Queens Supreme Court dismisses 60 cases that relied on testimony of convicted NYPD detectives – QNS.com

Queens District Legal professional Melinda Katz on Monday, Nov. 8, moved to vacate the convictions of 60 defendants, primarily for drug transactions or weapons costs, which have been primarily based on the police work of three former NYPD detectives who have been later convicted of numerous crimes.

Queens Supreme Court Justice Michelle Johnson granted the movement and dismissed the fees.

The movement was filed collectively with protection attorneys who in Could 2021 raised questions concerning the reliability of such convictions in a letter to all 5 New York Metropolis district attorneys.

“Earlier this year, my office was informed of a list of NYPD officers who were convicted of crimes which related to serious misconduct in regard to their law enforcement duties,” Katz stated. “Upon receipt of this information, I made a commitment to review the Queens cases in which the officers were the essential witnesses and take appropriate action. The step we’ve taken today is the first in an ongoing and systematic review.”

Katz tasked her workplace’s Conviction Integrity Unit with the examination of the Queens cases the place the prosecution of the defendant relied closely if not solely on the work of a legislation enforcement officer who have been later convicted of perjury or different critical crimes. No less than 10 of the 20 officers recognized within the protection legal professional’s letter have been concerned in Queens legal cases. Up to now, the CIU has achieved an preliminary overview of cases involving three of the ten officers and recognized these 60 cases which required dismissal, in accordance with Katz.

The next three former NYPD detectives have been the important witnesses in these preliminary 60 cases:

  • Former NYPD Detective Kevin Desormeau was convicted in Queens on costs of Perjury within the First Diploma, Official Misconduct, and Making a Punishable False Written Assertion after mendacity about witnessing a drug sale that videotaped proof confirmed didn’t happen. In Manhattan, Desormeau pled responsible to Providing a False Instrument and Official Misconduct after it was revealed that he fabricated the details of a gun possession arrest. Desormeau was terminated by the NYPD in consequence of these convictions. The CIU has recognized 34 cases that ought to be dismissed primarily based on Desormeau’s position because the important witness.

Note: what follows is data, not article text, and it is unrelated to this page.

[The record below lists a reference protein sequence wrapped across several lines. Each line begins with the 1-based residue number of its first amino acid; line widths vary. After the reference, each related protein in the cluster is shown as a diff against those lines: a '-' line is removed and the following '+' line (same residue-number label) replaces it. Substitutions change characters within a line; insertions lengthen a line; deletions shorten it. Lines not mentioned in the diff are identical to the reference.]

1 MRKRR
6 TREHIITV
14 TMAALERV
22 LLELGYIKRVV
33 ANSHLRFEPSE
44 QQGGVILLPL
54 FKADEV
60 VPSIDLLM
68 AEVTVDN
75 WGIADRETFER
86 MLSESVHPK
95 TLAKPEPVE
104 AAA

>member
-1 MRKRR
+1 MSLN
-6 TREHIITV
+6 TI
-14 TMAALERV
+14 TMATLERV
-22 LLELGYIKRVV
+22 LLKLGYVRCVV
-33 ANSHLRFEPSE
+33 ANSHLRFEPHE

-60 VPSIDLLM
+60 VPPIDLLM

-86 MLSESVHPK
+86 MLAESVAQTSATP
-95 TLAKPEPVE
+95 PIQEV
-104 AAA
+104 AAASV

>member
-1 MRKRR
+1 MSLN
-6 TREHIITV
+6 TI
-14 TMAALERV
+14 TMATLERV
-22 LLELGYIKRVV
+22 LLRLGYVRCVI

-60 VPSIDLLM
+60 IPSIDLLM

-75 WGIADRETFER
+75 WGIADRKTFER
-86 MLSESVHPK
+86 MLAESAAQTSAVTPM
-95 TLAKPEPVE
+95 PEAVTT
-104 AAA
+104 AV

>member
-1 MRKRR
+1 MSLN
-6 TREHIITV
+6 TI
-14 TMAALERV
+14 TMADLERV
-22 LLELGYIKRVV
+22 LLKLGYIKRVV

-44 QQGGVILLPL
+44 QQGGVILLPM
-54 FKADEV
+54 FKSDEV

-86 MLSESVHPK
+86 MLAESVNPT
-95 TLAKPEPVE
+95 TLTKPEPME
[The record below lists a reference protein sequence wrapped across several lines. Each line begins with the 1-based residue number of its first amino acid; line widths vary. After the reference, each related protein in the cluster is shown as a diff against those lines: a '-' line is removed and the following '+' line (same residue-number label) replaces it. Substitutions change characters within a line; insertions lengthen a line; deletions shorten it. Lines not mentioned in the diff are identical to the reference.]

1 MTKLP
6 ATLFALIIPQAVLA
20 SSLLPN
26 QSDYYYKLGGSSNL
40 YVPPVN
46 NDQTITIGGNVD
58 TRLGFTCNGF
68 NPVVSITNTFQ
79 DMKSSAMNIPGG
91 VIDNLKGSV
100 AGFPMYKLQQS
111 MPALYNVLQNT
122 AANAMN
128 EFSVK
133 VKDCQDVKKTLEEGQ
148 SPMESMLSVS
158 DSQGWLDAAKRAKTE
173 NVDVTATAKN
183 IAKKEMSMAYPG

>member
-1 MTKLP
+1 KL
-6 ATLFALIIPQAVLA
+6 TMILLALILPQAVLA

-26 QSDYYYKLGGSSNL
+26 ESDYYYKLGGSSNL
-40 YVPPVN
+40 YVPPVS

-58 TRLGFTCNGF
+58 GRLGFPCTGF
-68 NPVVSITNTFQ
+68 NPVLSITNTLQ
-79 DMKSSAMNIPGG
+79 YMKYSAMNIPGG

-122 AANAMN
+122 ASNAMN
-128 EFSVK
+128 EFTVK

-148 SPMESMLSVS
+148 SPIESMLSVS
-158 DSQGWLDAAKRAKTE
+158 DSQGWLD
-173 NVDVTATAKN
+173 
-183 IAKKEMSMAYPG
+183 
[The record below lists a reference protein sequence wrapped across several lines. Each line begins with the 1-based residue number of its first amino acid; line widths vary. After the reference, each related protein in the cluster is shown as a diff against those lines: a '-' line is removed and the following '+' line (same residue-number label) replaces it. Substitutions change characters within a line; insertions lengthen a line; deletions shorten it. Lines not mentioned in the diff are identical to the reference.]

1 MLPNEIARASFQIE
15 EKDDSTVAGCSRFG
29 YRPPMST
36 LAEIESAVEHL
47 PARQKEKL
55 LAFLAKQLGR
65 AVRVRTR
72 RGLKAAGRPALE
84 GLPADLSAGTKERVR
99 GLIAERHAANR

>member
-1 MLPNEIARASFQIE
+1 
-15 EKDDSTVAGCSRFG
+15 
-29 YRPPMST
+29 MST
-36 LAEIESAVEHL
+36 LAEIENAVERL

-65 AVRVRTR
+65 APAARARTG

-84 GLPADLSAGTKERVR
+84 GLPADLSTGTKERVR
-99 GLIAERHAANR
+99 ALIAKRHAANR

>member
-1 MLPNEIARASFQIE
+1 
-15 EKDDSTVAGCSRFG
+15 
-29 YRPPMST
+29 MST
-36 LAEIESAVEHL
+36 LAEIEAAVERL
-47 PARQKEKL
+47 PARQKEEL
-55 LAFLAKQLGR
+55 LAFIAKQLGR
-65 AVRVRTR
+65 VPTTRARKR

• Former NYPD Detective Sasha Cordoba pled responsible in Manhattan to Perjury within the First Diploma and Official Misconduct regarding her fabricating the details of a gun possession arrest. Cordoba was terminated by the NYPD. The CIU has recognized 20 cases that ought to be dismissed primarily based on Cordoba’s position because the important witness.
  • Former NYPD Detective Oscar Sandino pled responsible to federal costs associated to the sexual assault and different sexual misconduct involving arrestees whereas working as an NYPD detective. These costs arose out of three cases of intercourse crimes; one of which revealed that he sexually abused an arrestee within the toilet of the one hundred and tenth precinct in Queens County. Sandino was terminated by the NYPD in consequence of these convictions. The CIU has recognized six cases that ought to be dismissed primarily based on Sandino’s position because the important witness.

“We cannot stand behind a criminal conviction where the essential law enforcement witness has been convicted of crimes which irreparably impair their credibility,” Katz stated. “Vacating and dismissing these cases in both constitutionally required and necessary to ensure public confidence in our justice system.”

The Conviction Integrity Unit investigation was carried out by its Director Bryce Benjet.

“The vacatur and dismissal of these cases does not constitute a finding of actual innocence and is based instead on a finding of constitutional error and the fact that we cannot re-prosecute these cases where the essential law enforcement witness has forever lost professional credibility,” Benjet stated. “That said, we will certainly investigate any claims of actual innocence made by any of these defendants.”

Elizabeth Felber, Director of the Wrongful Conviction Unit at The Authorized Assist Society, spoke on behalf of the protection attorneys.

“Criminal convictions largely based on the work of corrupt former or active NYPD officers who engaged in misconduct while executing their duties flies in the face of the oaths officers take to protect and serve New Yorkers,” Felber stated. “This unconscionable and inexcusable behavior corrodes the public’s trust in law enforcement. It has also caused harm and hardship to real New Yorkers – several of whom were incarcerated based on the word of these corrupt officers.”

Felber added that one girl had handed away earlier than her conviction could possibly be dismissed.

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